Broken Hearts

I remember the first time I ever had my heart broken. Jay was tall, incredibly handsome and a perfect gentleman. He sent me roses every single month for the entire year we were together. He bought me my first bottle of expensive perfume (a scent I still love and wear). He sent me cards and wrote me beautiful love notes. I rarely save anything from old loves, but I still have a few cards he sent me. In one, he wrote “I love you, I want you, I need you.”  It’s still one of the most romantic things a man has ever given me. We were both barely 18. It’s crazy to think that a guy that young could be that thoughtful and romantic. But he was.

It was an idyllic first love. He completely adored me and we had an amazing summer together. But like most first loves, it came to an end.  The week before Christmas, he came to my house to drop off my gift. And as he stood in the doorway, somehow I knew he had cheated on me the weekend before. I’m not sure how girls know these things but sometimes you can just feel them in your bones. He admitted he had slept with someone else and I fell apart. I cried for weeks. I didn’t think I would ever get over him.

But I did.

But I can’t listen to The Payola’s You’re the Only Love without remembering that summer.

There are only two other times I ever felt that kind of hurt. And both occurred in more recent years.

The most memorable one and the most painful by far was three summers ago. I’ve written about it here, so I won’t rehash it all again. But instead of crying in bed for weeks (okay, I may have done that, too) I was more like Diane Keaton’s character in Something’s Gotta Give, sitting at my laptop and writing it all out. Writing and crying. I literally wrote – and cried –  for weeks, maybe months. I was completely inconsolable. I remember feeling a genuine physical ache that literally lasted for months. It felt like the pain would never go away.

But eventually, it did.

It’s impossible to go through life without experiencing loss. At some point, we all have our hearts broken. And no matter how many times it happens, it’s one of the few things in life that never seems to get any easier.

It always fucking hurts.

And it’s not something you can prevent although some people think you can control it. A man once told me he would never fall in love with anyone ever again, after having his heart broken by someone else. Then he fell in love with me. And I didn’t mean to hurt him (no one ever plans these things) but after a few years, I decided I needed to end it. The relationship had taken a toll on me, both physically and emotionally, and uncertainty in any relationship can be just as damaging as infidelity. Sometimes it feels like if we end things first, that will make it easier or less painful. But the truth is if you still care about the person at all, it’s never an easy thing to do. And even though I still cared about him deeply, I knew it needed to end.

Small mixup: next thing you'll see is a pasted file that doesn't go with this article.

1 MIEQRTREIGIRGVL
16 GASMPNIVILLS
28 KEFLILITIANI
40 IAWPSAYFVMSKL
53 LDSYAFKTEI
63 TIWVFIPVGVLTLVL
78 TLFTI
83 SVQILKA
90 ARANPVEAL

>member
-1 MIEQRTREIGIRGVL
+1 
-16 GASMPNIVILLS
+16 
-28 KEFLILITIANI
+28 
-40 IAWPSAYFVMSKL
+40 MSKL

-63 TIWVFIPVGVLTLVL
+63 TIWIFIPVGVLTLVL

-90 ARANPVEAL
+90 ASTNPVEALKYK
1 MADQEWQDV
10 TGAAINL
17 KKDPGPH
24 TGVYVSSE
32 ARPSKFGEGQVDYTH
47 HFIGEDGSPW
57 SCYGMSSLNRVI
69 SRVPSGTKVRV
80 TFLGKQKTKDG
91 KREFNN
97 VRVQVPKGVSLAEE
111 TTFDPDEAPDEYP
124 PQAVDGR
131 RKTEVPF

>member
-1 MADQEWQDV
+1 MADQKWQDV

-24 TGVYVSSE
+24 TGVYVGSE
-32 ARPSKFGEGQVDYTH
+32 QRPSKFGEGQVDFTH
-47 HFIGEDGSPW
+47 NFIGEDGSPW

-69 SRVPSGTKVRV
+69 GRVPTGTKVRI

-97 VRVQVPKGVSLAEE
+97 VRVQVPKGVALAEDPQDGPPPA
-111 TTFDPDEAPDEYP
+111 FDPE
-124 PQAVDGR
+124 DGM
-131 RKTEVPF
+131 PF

I spent months questioning my decision. Looking back, I know it was for the best, but at the time, I was too immersed in mixed emotions to see it.  It’s almost impossible to separate logic from love when you are completely caught up in the middle of it.

Falling in – and out – of love is completely uncontrollable. You can’t stop your heart from feeling something it feels.  And you can’t make someone feel something if they don’t. That’s the tragic beauty of love.

But what if both people still care? What if we held onto that person, instead of letting go and decided to work it out before throwing it all away? That only works if both people want it badly enough and are committed to each other.

Is it easier to walk away and start over fresh with someone new? Or do you stay and try to lovingly mend all of the broken pieces?

All the art of living lies in a fine mingling

of letting go and holding onHenry Ellis

Love is the most amazing feeling in the world. So it amazes me how some people are so quick to throw it away.  Once a man has captured my heart, I am completely devoted to him. I have lived long enough to know that finding love is rare and I don’t think you should ever throw it away.